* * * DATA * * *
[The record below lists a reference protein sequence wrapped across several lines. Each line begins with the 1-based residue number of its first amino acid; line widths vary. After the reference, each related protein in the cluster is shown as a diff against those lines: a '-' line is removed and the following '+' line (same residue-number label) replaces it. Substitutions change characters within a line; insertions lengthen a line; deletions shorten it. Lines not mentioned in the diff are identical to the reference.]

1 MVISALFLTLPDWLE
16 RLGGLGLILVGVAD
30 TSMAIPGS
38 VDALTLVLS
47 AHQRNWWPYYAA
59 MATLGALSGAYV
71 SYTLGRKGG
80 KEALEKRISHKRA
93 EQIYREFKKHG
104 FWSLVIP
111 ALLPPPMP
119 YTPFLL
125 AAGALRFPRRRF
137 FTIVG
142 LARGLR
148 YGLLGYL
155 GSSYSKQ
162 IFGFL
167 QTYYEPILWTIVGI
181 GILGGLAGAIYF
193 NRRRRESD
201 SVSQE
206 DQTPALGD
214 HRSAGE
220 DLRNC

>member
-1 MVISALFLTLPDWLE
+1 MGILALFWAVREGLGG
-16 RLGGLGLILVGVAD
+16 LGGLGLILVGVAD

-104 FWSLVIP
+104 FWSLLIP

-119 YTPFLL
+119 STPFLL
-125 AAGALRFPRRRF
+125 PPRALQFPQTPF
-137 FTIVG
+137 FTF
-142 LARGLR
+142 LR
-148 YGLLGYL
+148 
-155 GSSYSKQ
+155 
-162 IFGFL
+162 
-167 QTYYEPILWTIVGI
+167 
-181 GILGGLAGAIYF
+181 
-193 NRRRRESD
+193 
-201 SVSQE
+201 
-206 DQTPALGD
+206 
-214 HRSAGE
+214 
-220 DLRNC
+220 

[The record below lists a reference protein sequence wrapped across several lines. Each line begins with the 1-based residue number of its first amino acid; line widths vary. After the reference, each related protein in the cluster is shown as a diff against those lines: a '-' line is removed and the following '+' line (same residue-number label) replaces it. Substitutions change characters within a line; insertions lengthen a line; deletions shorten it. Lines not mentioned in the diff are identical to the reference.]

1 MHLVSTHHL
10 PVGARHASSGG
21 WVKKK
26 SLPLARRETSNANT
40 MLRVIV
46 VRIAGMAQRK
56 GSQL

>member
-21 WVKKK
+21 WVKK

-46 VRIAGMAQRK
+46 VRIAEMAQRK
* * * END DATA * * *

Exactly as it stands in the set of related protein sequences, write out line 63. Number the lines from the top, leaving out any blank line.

1 MHLVSTHHL